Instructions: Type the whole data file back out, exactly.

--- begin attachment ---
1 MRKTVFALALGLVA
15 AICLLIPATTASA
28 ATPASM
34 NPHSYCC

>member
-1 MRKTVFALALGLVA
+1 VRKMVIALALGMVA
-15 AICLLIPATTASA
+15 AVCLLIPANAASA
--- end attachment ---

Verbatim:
1 MRKTVFALALGLVA
15 AICLLIPATTASA
28 ATPASM
34 NPHSYCC

>member
-1 MRKTVFALALGLVA
+1 VRKMVIALALGMVA
-15 AICLLIPATTASA
+15 AVCLLIPANAASA